WASHINGTON (Feb. 22)
Jewish groups are welcoming news that the United Nations will set up a war crimes tribunal to prosecute those committing atrocities in the former Yugoslavia.
Organizational officials say the tribunal will send the proper message to war criminals in the Balkans and around the world, causing them to think twice about their actions. But at the same time, they caution that the practical results of such an international tribunal are not yet clear.
The U.N. Security Council voted Monday to create the tribunal, which would be the first such entity since the aftermath of World War II.
Over the past few months, Jewish groups have been among those calling for the United States and the international community to take stronger action to curb atrocities taking place in Bosnia-Herzegovina.
Many in the Jewish community feel the Serbian “ethnic cleansing” campaign in Bosnia is reminiscent of some of the atrocities perpetrated by the Nazis during the Holocaust.
At its annual plenum last week, the National Jewish Community Relations Advisory Council, an umbrella group of national and local Jewish organizations, passed a resolution calling for an international war crimes tribunal.
Rabbi Abraham Cooper, associate dean of the Simon Wiesenthal Center in Los Angeles, said the Security Council’s decision to do so is “very pivotal,” whether or not the tribunal succeeds in prosecuting war criminals.
If the tribunal fails, Cooper said, “Nazi-like behavior” could increase, and if it succeeds, it “might force people around the world to take a look” at such behavior.
“The U.N. has taken an important step,” he said.
Elan Steinberg, executive director of the World Jewish Congress, said that even if the tribunal, like the Nuremberg trials, succeeds only in bringing a small fraction of the war criminals to justice, it will have merit.
“Sometimes a symbolic action, for the sake of history, is almost as important as the degree of justice meted out,” he said.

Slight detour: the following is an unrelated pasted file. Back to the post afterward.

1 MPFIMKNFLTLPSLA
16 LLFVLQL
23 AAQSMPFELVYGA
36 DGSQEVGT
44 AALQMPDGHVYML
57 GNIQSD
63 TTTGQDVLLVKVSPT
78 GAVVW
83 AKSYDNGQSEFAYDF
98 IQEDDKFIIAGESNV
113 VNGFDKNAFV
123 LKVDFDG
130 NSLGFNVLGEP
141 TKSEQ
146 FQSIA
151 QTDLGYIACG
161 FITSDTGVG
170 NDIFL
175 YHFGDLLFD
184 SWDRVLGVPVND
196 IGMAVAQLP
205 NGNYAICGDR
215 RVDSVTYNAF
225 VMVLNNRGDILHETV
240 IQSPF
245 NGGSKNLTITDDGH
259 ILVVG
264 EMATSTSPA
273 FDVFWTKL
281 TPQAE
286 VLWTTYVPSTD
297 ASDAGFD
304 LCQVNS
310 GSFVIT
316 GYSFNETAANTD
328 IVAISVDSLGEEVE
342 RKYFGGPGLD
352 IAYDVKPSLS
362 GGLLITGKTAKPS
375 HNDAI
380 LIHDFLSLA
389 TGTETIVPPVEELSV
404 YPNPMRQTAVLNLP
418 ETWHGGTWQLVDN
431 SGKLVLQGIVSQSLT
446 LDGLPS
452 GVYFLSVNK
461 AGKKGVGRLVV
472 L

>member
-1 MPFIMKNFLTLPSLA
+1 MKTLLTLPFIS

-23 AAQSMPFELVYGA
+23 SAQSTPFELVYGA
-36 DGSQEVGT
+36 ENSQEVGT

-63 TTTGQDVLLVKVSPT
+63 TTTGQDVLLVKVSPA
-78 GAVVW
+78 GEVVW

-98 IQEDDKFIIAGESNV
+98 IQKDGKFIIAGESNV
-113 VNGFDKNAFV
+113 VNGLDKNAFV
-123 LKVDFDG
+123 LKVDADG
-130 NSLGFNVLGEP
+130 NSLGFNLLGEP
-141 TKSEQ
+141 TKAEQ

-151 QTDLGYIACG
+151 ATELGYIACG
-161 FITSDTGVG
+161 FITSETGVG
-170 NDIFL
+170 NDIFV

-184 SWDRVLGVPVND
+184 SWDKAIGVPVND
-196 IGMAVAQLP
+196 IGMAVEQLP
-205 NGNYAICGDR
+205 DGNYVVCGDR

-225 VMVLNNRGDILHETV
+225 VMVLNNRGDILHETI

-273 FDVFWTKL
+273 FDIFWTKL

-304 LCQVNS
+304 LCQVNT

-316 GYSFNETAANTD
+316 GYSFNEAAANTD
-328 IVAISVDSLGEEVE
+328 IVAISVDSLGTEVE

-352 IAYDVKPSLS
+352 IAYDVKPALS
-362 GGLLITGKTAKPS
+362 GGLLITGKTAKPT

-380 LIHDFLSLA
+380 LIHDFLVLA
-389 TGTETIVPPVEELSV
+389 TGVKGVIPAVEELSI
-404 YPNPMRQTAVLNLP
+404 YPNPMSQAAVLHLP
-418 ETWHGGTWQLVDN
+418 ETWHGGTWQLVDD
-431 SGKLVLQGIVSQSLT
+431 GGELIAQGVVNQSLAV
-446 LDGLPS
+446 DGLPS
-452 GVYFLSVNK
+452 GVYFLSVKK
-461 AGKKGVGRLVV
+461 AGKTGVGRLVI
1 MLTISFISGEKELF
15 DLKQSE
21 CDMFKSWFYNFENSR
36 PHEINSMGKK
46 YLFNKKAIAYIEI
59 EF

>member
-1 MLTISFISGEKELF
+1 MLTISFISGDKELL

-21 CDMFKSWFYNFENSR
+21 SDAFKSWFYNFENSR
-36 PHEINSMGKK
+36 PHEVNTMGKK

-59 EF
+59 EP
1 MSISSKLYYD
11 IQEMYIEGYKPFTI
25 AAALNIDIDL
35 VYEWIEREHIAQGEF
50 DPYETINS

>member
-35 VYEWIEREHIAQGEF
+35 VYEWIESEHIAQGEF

‘A MORAL MESSAGE OF CONSCIENCE’
Steinberg said the U.S. Justice Department’s Office of Special Investigations, which has been prosecuting Nazi war criminals, will likely play an important role in lending its expertise.
Abraham Foxman, a Holocaust survivor who is national director of the Anti-Defamation League, said that “every Jew and every human being with a memory of the Holocaust welcomes this decision.”
He said he wished there had been a United Nations or a similar body with the power to set up a war crimes tribunal in 1933, when the Nazis first came to power in Germany.
Foxman said there is “always a need to deliver a moral message of conscience, and at the very least, that’s what this decision will do.”
“It’s an important first step,” said Mark Pelavin, Washington representative for the American Jewish Congress. Pelavin said his group has called repeatedly for the creation of a war crimes tribunal.
“We’re pleased to see that the U.N. has taken steps necessary to constitute a tribunal,” he said.
AJCongress recently took the lead in sending a letter to Madeleine Albright, U.S. ambassador to the United Nations, calling for full funding of a U.N. war crimes tribunal.
“We think this is an important step being taken now,” said Rabbi Andrew Baker, director of European affairs for the American Jewish Committee, which has also called for a tribunal.
It is “the right thing to do,” Baker said, adding his group hopes it will provide “some evidence, some help in moving along efforts to bring an end to the conflict.”